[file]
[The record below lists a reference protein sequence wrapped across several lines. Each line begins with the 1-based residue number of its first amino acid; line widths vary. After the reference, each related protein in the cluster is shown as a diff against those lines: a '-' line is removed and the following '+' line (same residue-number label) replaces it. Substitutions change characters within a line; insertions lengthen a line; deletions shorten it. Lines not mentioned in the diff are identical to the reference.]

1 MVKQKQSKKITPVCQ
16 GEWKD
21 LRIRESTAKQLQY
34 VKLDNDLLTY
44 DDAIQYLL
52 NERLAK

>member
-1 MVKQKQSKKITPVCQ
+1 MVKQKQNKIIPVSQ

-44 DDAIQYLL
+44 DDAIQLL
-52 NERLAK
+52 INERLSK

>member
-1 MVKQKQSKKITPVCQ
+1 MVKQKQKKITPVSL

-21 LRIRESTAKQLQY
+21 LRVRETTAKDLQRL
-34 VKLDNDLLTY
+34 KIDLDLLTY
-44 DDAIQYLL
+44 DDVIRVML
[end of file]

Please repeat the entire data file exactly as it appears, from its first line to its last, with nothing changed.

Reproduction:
[The record below lists a reference protein sequence wrapped across several lines. Each line begins with the 1-based residue number of its first amino acid; line widths vary. After the reference, each related protein in the cluster is shown as a diff against those lines: a '-' line is removed and the following '+' line (same residue-number label) replaces it. Substitutions change characters within a line; insertions lengthen a line; deletions shorten it. Lines not mentioned in the diff are identical to the reference.]

1 MVKQKQSKKITPVCQ
16 GEWKD
21 LRIRESTAKQLQY
34 VKLDNDLLTY
44 DDAIQYLL
52 NERLAK

>member
-1 MVKQKQSKKITPVCQ
+1 MVKQKQNKIIPVSQ

-44 DDAIQYLL
+44 DDAIQLL
-52 NERLAK
+52 INERLSK

>member
-1 MVKQKQSKKITPVCQ
+1 MVKQKQKKITPVSL

-21 LRIRESTAKQLQY
+21 LRVRETTAKDLQRL
-34 VKLDNDLLTY
+34 KIDLDLLTY
-44 DDAIQYLL
+44 DDVIRVML